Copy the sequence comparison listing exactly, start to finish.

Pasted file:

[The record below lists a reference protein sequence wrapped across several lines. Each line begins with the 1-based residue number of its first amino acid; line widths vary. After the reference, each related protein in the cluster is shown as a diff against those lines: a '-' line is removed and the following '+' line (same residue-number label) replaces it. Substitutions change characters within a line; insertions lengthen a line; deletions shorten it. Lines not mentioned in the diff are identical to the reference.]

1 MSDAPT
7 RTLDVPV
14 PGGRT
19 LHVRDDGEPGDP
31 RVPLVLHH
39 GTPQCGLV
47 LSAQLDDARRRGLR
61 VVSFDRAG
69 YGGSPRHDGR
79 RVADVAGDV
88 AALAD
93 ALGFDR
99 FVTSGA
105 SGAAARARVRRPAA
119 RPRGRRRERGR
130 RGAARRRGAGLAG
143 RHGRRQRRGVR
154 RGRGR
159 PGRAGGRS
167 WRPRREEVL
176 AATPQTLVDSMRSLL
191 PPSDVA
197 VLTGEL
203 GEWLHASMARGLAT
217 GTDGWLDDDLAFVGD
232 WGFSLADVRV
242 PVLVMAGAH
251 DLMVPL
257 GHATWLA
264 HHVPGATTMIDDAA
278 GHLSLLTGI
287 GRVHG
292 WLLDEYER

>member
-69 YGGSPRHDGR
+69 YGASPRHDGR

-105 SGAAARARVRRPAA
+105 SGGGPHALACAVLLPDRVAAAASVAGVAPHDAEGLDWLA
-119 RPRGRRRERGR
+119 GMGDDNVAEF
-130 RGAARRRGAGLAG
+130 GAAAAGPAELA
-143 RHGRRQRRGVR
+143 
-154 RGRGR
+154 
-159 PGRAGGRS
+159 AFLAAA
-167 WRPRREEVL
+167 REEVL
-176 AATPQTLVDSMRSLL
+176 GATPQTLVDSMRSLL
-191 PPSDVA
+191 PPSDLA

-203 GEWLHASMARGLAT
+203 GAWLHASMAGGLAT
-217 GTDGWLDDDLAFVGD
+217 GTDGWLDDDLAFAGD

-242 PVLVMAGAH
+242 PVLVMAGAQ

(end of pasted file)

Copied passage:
[The record below lists a reference protein sequence wrapped across several lines. Each line begins with the 1-based residue number of its first amino acid; line widths vary. After the reference, each related protein in the cluster is shown as a diff against those lines: a '-' line is removed and the following '+' line (same residue-number label) replaces it. Substitutions change characters within a line; insertions lengthen a line; deletions shorten it. Lines not mentioned in the diff are identical to the reference.]

1 MSDAPT
7 RTLDVPV
14 PGGRT
19 LHVRDDGEPGDP
31 RVPLVLHH
39 GTPQCGLV
47 LSAQLDDARRRGLR
61 VVSFDRAG
69 YGGSPRHDGR
79 RVADVAGDV
88 AALAD
93 ALGFDR
99 FVTSGA
105 SGAAARARVRRPAA
119 RPRGRRRERGR
130 RGAARRRGAGLAG
143 RHGRRQRRGVR
154 RGRGR
159 PGRAGGRS
167 WRPRREEVL
176 AATPQTLVDSMRSLL
191 PPSDVA
197 VLTGEL
203 GEWLHASMARGLAT
217 GTDGWLDDDLAFVGD
232 WGFSLADVRV
242 PVLVMAGAH
251 DLMVPL
257 GHATWLA
264 HHVPGATTMIDDAA
278 GHLSLLTGI
287 GRVHG
292 WLLDEYER

>member
-69 YGGSPRHDGR
+69 YGASPRHDGR

-105 SGAAARARVRRPAA
+105 SGGGPHALACAVLLPDRVAAAASVAGVAPHDAEGLDWLA
-119 RPRGRRRERGR
+119 GMGDDNVAEF
-130 RGAARRRGAGLAG
+130 GAAAAGPAELA
-143 RHGRRQRRGVR
+143 
-154 RGRGR
+154 
-159 PGRAGGRS
+159 AFLAAA
-167 WRPRREEVL
+167 REEVL
-176 AATPQTLVDSMRSLL
+176 GATPQTLVDSMRSLL
-191 PPSDVA
+191 PPSDLA

-203 GEWLHASMARGLAT
+203 GAWLHASMAGGLAT
-217 GTDGWLDDDLAFVGD
+217 GTDGWLDDDLAFAGD

-242 PVLVMAGAH
+242 PVLVMAGAQ